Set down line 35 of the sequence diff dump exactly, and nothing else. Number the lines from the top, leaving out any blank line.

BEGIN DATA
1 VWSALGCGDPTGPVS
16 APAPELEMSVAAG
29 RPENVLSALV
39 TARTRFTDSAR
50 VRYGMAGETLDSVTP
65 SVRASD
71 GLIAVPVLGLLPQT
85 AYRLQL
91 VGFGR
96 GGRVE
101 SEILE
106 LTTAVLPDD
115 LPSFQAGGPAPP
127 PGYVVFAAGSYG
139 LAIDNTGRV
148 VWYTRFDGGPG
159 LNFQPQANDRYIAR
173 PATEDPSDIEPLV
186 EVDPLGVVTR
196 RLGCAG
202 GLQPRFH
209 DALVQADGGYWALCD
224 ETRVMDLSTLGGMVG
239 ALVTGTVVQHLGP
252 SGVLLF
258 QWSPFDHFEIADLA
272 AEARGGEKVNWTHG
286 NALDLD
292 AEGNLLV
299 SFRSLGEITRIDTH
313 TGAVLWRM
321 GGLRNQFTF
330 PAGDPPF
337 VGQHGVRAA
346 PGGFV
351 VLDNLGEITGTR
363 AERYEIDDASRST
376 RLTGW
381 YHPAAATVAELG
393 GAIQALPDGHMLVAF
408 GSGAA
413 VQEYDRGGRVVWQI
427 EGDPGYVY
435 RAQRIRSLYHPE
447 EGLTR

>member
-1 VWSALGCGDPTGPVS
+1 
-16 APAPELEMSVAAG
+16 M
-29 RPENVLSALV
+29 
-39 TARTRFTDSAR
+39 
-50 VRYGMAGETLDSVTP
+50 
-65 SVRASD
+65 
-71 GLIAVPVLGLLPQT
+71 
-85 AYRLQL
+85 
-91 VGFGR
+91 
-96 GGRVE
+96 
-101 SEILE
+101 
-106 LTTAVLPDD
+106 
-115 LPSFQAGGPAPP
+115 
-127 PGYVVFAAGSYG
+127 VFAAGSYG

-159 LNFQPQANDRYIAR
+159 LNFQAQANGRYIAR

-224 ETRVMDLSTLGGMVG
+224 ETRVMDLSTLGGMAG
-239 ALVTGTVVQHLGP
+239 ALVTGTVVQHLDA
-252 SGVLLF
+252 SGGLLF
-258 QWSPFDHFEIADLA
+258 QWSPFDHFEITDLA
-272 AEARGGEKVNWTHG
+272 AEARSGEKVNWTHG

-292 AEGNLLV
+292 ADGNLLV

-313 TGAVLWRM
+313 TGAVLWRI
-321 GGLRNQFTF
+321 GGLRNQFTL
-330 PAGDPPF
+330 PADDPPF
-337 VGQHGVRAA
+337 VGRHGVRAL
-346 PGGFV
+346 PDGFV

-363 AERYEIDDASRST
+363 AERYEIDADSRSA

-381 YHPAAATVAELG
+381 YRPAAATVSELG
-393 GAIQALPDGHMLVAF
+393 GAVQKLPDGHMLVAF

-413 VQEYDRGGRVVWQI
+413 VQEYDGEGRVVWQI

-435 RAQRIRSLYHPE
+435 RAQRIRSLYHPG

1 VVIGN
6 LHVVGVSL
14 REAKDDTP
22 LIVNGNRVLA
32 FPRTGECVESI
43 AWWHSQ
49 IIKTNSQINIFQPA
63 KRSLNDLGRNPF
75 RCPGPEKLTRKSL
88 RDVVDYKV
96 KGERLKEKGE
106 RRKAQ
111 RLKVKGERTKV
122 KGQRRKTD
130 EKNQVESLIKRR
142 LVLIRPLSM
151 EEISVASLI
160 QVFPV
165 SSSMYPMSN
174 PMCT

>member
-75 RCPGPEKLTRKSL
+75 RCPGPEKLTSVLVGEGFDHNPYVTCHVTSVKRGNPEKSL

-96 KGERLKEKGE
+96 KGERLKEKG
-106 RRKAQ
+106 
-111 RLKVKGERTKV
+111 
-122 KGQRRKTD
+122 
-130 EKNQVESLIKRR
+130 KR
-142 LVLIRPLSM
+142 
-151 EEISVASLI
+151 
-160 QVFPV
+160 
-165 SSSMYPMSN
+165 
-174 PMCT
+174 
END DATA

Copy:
346 PGGFV